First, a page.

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University Hospitals Bristol Foundation Trust

CQC finds staffing now safe on Bristol children's heart ward

PERFORMANCE: The Care Quality Commission is satisfied University Hospitals Bristol Foundation Trust has addressed concerns about staffing levels on a ward for children recovering from heart surgery, a report by the trust claims.

The CQC issued the trust with a warning notice over staffing levels on ward 32 at the Bristol Royal Hospital for Children in September. The action followed an unannounced inspection prompted by the concerns of two families whose children died there.

Inspectors found the ward was operating as a high dependency unit but was staffed as general paediatric ward, with half as many registered nurses as required.

In a report due to go to Bristol City Council’s overview and scrutiny committee this week, medical director Sean O’Kelly said the trust had risk assessed the model of care, which involved “flexing up” staffing when the number or acuity of patients demanded it, and deemed it safe.

Dr Kelly said: “In considering how well the model of care described above mitigated the risks inherent in the care of children with complex congenital heart disease, the trust accepts that the CQC arrived at a different assessment to that of the trust, notwithstanding the excellent results that have been demonstrated by the service in recent years using this model of care.”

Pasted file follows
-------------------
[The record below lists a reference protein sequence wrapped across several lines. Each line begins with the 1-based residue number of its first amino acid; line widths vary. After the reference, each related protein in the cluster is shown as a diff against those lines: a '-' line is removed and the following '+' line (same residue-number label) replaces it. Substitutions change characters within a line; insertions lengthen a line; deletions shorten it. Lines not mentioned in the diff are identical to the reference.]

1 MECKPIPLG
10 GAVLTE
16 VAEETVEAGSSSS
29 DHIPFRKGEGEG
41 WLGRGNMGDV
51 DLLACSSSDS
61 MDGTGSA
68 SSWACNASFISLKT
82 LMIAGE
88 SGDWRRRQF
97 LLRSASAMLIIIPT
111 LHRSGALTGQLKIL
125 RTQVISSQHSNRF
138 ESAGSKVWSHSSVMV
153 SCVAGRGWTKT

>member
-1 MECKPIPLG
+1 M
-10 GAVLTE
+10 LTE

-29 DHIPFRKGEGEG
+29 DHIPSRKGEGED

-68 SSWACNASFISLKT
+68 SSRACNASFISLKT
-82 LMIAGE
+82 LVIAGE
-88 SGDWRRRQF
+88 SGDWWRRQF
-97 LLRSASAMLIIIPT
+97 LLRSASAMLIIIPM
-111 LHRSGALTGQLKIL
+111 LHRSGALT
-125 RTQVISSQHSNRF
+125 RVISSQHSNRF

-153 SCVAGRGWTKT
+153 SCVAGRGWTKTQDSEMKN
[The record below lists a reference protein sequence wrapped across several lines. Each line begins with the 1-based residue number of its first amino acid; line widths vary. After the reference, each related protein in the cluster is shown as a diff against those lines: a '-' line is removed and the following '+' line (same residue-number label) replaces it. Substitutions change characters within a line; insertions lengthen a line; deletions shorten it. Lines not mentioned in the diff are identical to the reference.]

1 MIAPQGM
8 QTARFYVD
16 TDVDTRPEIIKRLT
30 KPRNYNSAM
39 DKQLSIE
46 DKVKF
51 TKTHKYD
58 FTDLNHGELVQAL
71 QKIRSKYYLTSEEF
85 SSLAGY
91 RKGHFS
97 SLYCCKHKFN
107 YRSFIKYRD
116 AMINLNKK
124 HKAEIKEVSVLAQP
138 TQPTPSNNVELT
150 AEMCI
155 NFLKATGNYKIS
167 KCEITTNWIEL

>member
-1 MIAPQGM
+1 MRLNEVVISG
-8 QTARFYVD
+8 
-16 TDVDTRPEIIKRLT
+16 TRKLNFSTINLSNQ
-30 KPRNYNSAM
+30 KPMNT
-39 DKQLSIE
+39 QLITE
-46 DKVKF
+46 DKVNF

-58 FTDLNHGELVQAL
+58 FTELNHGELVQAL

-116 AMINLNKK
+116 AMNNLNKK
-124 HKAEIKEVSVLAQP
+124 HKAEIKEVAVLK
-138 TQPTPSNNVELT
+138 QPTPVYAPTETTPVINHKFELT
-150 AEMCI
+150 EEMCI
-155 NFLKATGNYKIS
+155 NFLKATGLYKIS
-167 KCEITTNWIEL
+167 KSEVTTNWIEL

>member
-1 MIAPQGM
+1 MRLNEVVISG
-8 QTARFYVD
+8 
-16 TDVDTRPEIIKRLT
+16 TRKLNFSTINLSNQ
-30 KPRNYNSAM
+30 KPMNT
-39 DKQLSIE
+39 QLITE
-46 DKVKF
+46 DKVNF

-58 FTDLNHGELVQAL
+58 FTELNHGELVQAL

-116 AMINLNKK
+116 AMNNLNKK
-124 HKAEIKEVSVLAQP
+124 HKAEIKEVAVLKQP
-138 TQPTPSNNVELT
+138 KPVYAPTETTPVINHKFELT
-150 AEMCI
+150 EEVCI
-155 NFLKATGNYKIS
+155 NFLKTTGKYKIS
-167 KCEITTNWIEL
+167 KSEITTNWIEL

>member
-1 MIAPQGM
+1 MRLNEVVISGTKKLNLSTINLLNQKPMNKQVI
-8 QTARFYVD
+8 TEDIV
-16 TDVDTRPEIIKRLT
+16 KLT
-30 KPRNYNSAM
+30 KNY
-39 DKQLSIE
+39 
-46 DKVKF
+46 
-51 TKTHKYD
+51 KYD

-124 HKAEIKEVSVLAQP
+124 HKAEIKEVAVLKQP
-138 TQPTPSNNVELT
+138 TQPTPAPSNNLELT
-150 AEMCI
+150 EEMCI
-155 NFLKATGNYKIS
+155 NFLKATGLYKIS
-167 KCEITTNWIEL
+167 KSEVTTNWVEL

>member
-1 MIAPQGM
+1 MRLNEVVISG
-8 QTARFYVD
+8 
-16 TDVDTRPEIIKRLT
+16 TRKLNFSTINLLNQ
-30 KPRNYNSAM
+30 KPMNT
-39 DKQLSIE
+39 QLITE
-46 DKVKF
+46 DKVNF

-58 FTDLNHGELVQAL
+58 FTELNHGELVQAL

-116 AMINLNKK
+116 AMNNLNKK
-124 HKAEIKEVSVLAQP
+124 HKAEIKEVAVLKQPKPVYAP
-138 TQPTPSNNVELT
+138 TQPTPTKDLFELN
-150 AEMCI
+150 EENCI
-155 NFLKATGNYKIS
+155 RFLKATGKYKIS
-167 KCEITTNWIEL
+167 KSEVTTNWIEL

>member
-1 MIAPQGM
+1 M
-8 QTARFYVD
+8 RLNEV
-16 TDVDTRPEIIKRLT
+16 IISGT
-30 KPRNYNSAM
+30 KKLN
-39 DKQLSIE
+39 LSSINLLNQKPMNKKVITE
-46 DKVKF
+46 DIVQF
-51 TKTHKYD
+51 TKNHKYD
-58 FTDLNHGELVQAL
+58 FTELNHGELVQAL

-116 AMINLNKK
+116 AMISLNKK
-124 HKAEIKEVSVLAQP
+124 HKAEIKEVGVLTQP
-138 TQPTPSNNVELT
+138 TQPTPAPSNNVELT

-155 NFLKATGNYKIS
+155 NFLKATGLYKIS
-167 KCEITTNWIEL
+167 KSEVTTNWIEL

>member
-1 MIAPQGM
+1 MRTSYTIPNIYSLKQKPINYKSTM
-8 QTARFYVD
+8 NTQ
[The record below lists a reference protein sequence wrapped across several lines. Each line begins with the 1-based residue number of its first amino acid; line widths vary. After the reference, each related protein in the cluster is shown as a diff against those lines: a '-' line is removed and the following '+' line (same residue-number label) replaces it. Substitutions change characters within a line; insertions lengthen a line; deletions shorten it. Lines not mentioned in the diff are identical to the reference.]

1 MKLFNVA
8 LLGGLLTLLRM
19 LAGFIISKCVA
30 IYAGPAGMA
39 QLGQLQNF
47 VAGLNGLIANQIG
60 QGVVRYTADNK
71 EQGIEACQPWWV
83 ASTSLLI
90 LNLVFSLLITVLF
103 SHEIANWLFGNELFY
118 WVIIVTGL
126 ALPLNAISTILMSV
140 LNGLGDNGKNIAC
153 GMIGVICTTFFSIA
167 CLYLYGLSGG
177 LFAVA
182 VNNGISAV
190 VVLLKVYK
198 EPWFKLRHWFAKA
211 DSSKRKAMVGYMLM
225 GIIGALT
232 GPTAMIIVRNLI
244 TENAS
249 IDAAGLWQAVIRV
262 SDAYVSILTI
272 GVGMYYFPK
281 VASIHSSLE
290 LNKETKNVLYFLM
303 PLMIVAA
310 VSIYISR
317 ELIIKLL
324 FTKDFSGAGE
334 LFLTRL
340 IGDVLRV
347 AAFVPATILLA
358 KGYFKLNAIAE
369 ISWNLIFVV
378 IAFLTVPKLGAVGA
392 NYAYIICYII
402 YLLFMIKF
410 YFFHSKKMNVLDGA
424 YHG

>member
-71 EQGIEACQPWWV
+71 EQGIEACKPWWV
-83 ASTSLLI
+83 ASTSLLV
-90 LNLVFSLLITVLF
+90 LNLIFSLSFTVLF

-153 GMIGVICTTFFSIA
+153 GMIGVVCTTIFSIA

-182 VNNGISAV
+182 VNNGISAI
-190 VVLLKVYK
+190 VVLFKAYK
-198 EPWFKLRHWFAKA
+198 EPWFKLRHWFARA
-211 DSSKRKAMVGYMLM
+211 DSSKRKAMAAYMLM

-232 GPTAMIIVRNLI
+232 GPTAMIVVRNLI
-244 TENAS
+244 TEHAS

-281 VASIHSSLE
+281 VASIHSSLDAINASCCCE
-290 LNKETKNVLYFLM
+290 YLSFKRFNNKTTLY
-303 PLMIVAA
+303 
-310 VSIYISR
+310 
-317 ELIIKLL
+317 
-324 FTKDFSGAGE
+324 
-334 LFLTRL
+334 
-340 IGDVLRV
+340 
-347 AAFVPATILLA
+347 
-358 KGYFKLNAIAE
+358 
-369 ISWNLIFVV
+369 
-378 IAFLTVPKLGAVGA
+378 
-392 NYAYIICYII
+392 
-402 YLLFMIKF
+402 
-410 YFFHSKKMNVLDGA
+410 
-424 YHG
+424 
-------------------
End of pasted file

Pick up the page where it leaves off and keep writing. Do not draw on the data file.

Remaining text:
It was intended to be a temporary arrangement pending the completion of the national Safe and Sustainable review into children’s heart surgery. The plan was to set up a dedicated cardiac high dependency unit once the review had been completed and it was confirmed the trust would continue to provide the service.

The trust has since agreed with commissioners to bring these plans forward and begun recruitment of additional nursing posts. It has also closed four beds on the ward to improve nurse to patient ratios.

Dr Kelly said the CQC had visited again in November and the trust had received “informal confirmation” that the compliance concerns had been dealt with.

Readers' comments (1)

  • At the 12th December meeting Bristol City Councillors questioned Dr O'Kelly on his statement. At one point in the meeting he said:

    "There was risk of harm. There was not actual harm."

    That's rather like someone driving without a seatbelt claiming it's a safe thing to do because they haven't had an accident.

    If you were a parent of a child needing paediatric cardiac care, would you have wanted him/her to be cared for at Bristol under Dr O' Kelly's "temporary arrangement" which did not meet CQC's Essential Standards?

    Unsuitable or offensive?

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